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The boy next door

A young man pulled up to my house the other day and told me how he’d spent every summer of his childhood in the cottage next door, a structure now close to complete disrepair. He was sad about the abandonment, but I could see that in his mind’s eye, the clapboard nearly overtaken by weeds still lived in its glory days. His wife and two tow-headed boys joined us in a tour of his past. He looked beyond the torn-up floors and mildew to tell us how the main bedroom seemed enormous when he was small. He would send me pictures, he promised, to show me how the place was once well cared for and glorious.

He talked about the former owners of my home — Leon and Claire — and how he would run down to the shore across their fields nearly four times a day, often in search of what the clammers left behind, things like old rubber boots. He’d learned to fly fish where Sligo Creek rushes into Sampson Cove. He picked blueberries and spent hours on the high granite rocks. When he imagined what might have changed over the years, he knew the granite ledges would not ever disappear.

As he spoke, I realized that his childhood had morphed into my adulthood. All of his carefree roaming in the woods, pastures and the shore had become my current life. All of his enthusiasm mirrored my own.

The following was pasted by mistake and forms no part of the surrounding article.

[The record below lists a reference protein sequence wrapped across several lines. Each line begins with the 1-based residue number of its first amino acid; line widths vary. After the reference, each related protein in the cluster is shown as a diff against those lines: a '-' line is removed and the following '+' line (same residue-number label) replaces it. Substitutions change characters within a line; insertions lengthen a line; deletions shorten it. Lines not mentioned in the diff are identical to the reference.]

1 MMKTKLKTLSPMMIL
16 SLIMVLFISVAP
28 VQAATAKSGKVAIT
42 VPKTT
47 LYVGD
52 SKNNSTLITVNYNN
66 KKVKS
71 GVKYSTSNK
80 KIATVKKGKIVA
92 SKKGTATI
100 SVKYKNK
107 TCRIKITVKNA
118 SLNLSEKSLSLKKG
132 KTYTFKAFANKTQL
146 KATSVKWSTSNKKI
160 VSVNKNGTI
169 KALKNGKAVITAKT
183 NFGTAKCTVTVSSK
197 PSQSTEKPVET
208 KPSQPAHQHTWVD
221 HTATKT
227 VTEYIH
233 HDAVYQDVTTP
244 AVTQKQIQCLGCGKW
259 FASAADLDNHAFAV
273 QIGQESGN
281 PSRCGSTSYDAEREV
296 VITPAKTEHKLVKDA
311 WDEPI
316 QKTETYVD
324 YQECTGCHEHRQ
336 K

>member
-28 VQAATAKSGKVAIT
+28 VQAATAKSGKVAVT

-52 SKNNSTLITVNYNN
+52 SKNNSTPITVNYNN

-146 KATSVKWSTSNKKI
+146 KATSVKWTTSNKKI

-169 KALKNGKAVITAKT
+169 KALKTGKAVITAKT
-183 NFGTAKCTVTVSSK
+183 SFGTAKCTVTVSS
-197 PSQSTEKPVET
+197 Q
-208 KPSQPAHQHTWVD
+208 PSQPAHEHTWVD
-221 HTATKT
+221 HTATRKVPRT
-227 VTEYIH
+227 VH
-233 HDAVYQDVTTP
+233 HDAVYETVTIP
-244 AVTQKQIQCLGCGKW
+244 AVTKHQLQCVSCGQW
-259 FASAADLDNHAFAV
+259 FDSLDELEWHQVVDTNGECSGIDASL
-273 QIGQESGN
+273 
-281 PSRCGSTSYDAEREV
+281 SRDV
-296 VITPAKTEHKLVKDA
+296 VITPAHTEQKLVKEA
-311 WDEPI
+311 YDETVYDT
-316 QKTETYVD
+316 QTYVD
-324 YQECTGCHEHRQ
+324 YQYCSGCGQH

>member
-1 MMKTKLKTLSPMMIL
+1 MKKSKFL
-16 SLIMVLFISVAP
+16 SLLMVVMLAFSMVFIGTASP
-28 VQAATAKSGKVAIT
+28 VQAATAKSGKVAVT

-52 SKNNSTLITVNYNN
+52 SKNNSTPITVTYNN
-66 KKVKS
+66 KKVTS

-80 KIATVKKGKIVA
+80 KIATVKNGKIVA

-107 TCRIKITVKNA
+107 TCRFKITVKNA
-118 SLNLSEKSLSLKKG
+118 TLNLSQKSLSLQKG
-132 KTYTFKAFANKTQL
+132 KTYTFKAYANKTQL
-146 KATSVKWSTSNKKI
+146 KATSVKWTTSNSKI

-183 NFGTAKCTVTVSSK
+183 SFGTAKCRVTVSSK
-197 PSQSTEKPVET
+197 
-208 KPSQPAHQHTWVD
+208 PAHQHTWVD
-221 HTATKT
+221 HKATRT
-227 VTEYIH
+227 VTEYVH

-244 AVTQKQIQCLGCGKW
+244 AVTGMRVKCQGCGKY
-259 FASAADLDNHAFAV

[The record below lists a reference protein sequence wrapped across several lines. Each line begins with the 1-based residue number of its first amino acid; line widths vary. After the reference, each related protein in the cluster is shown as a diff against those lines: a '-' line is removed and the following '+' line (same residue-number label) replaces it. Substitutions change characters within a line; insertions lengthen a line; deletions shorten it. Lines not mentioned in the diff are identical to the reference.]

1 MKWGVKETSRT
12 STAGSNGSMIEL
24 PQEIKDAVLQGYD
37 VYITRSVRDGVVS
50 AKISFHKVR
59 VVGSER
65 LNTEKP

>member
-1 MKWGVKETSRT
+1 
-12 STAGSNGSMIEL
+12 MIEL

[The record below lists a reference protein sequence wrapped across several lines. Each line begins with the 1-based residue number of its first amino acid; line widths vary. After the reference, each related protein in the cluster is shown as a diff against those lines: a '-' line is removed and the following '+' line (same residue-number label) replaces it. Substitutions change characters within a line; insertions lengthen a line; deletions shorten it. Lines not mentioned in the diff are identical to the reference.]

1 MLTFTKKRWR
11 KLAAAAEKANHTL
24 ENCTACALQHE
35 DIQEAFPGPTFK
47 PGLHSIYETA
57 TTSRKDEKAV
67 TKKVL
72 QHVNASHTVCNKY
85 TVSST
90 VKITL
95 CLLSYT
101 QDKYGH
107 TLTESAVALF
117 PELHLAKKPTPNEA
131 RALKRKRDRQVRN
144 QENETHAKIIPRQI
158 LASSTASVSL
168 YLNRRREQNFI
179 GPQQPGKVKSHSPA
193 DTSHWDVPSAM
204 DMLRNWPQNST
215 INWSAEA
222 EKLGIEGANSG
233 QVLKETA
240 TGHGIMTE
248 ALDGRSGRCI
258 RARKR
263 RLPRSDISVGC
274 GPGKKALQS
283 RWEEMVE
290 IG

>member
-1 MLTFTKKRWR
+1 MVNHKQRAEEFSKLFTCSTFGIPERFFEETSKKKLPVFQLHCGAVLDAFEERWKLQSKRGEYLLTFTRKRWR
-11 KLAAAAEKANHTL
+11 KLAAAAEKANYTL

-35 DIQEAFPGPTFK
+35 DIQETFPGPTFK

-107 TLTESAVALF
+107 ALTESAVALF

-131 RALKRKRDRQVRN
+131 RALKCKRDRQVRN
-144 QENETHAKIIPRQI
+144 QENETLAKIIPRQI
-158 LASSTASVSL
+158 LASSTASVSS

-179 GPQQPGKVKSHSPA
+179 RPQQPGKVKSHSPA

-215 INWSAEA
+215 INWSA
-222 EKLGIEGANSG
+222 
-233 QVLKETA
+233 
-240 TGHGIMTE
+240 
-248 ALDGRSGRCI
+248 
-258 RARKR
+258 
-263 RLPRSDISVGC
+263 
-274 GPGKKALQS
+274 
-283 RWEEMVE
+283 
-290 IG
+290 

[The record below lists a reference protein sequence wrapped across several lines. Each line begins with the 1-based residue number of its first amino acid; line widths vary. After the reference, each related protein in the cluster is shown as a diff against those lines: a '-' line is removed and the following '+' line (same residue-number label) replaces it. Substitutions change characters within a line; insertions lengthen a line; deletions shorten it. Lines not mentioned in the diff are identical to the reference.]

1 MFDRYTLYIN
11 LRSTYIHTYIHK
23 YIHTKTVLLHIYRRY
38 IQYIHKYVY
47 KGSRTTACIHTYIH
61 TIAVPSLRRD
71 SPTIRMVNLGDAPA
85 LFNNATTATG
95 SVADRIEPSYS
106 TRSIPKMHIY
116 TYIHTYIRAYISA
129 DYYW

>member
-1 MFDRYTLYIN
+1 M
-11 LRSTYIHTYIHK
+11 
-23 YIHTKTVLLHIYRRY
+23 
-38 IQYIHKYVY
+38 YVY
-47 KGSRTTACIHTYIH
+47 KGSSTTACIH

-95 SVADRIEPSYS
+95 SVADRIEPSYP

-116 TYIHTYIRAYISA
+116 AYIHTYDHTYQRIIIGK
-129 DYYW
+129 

My childhood was spent year-round in a small garden apartment bounded on one side by railroad tracks, another by old Baltimore, and another by suburban sprawl. My only escape was to venture onto tree branches and imagine myself as the captain of a ship. We had boulders too, painted bright yellow to keep cars from treading off the apartment complex roads. I used to leap across them, just as this boy next door had his granite forts.

Maine has brought out the child spirit in me, especially in the summer months. I can captain my kayak on journeys I’d only imagined from the tree tops of that Baltimore apartment complex. I run down to the water many times through the day and it’s never the same, just as the boy/now young man recalls.

Thoreau wrote something about the fulfillment of dreams when he spent those years on Walden Pond. How wonderful when that fulfillment also returns me to childhood.

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2 Responses to The boy next door

  1. Jann says:

    I do believe you have discovered the fountain of youth!

  2. Susan says:

    I had a similar thought on a recent bike ride here in the Berkshires. I may wear a helmet now, but basically when on a bike, I am a child again.

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